(On what still needs to be done to build the business)


“By continuing to deliver the same, just-made-fresh dishes each and every day, we can increase even more the number of visits of our regular customers. But, just as important, we need to do some basic marketing—to ensure we keep bringing in new customers. Word-of-mouth recommendations are very important to us, but so is making more nearby businesses and hotels aware of us.”


Pretty interesting remarks coming from a high-school graduate who grew up on a rice farm, huh? We would say that Joe’s thoughts and intentions go well beyond being interesting—they’re downright inspiring! In just these brief comments, Joe makes perfectly clear why building a brand matters:

  • It engenders a sustainable customer preference;
  • And that preference stimulates continuous business;
  • It becomes a meaningful, enjoyable part of people’s everyday lives…even, over time, a much-loved part of the culture;
  • Perhaps best of all, it legitimizes premium and super-premium prices, which in turn, deliver unbelievable, long-term profits.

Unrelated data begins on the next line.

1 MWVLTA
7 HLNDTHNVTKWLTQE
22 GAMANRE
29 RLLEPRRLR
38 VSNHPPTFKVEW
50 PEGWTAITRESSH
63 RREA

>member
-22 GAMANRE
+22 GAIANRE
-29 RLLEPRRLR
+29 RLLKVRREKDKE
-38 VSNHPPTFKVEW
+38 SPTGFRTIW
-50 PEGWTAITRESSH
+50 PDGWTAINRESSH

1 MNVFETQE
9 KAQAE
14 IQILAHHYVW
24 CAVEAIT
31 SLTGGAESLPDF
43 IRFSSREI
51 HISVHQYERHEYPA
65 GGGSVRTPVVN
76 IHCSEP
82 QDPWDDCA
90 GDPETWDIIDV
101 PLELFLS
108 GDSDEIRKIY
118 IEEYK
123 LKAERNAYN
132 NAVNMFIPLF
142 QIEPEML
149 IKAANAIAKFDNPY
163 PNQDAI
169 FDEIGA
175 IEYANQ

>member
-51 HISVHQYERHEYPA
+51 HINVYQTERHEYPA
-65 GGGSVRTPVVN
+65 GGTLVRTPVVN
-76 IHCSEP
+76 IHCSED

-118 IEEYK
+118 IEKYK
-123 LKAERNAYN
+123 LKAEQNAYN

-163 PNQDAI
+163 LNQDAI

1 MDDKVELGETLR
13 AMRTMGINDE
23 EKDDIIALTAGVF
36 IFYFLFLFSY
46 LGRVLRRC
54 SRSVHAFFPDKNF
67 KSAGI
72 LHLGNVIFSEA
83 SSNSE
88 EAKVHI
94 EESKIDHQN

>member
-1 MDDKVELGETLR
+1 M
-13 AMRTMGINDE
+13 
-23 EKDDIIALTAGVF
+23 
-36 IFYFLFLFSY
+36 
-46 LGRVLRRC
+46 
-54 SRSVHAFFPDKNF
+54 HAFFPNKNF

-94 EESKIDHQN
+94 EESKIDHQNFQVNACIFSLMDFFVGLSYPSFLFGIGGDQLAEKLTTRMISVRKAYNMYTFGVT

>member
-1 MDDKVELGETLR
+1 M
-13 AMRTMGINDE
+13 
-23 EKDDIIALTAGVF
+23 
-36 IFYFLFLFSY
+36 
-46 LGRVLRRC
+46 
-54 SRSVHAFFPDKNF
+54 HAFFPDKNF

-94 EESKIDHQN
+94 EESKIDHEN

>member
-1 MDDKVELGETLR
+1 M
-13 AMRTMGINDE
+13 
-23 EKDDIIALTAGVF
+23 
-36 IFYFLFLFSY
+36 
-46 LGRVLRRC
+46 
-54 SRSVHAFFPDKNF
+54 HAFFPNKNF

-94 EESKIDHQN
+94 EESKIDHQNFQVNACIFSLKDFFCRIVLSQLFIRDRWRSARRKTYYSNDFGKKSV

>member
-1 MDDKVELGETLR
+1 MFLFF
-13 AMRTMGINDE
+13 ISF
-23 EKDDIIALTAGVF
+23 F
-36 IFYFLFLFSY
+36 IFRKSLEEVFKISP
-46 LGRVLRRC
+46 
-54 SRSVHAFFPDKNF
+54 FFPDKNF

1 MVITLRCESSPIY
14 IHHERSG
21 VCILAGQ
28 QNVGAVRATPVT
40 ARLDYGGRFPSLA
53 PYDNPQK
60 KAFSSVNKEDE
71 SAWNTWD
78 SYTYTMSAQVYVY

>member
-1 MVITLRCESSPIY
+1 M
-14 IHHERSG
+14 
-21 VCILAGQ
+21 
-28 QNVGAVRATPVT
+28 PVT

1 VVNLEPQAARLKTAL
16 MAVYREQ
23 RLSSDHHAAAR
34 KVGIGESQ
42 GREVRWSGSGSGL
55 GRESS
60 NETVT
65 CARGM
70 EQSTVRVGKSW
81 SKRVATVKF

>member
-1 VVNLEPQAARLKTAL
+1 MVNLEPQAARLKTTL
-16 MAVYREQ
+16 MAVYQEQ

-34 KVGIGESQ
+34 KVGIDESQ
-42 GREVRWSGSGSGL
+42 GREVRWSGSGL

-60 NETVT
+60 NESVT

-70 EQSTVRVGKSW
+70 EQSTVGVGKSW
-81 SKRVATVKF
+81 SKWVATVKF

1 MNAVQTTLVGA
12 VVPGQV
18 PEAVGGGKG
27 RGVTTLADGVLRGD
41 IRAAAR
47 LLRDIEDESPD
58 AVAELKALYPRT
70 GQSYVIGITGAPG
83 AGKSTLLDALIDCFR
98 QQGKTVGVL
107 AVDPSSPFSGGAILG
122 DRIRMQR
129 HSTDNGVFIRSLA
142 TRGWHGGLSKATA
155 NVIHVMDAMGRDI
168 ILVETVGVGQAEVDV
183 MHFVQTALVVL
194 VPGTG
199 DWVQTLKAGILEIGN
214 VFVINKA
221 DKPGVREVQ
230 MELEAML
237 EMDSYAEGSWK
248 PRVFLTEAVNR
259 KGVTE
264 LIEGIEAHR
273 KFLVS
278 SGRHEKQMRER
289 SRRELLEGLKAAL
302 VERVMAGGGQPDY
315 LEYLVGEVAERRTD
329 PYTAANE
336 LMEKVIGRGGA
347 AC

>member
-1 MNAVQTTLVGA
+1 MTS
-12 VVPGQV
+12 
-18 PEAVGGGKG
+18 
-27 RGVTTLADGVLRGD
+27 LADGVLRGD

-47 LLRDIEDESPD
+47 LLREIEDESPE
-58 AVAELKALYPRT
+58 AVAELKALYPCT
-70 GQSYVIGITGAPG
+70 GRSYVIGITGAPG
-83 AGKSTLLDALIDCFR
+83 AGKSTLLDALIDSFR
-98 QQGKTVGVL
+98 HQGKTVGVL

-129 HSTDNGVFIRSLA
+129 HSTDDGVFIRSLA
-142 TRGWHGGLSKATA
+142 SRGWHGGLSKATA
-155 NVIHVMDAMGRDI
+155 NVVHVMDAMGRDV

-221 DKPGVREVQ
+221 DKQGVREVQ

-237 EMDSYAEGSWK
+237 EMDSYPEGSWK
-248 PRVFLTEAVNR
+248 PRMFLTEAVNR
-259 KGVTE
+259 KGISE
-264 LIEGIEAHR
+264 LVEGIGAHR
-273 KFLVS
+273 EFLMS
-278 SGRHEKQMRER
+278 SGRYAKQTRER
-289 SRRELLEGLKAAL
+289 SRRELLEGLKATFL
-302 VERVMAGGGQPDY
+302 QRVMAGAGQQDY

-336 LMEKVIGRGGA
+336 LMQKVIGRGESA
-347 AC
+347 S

As we get into the new year, there is no better time to ask the question, “What would it take for my brand to do these same things?”

Richard Czerniawski & Mike Maloney

PS: If you’re interested in learning more about Bangkok’s most popular pad thai restaurant, Thip Samai™, just google “best pad thai in Bangkok.” You’ll see that the first several blogs or travel sites all focus on this restaurant. Here’s what one of them had to say:


“Thip Samai has been a Bangkok institution specializing in Pad Thai since 1966, and it’s often mentioned as the best in Thailand. Commanding high prices for curbside food is not easy given all the competition in this free market, but Thip Samai manages to charge 5x the average price, and it’s still crowded from the moment it opens until the doors close.” (Thai Street Vendors—


Richard Czerniawski

430 Abbotsford Road

Kenilworth, Illinois 60043

tel 847.256.8820 fax 847.256.8847

reply to Richard: or



Mike Maloney

1506 West 13th

Austin, Texas 78703

tel 512.236.0971 fax 512.236.0972

reply to Mike: or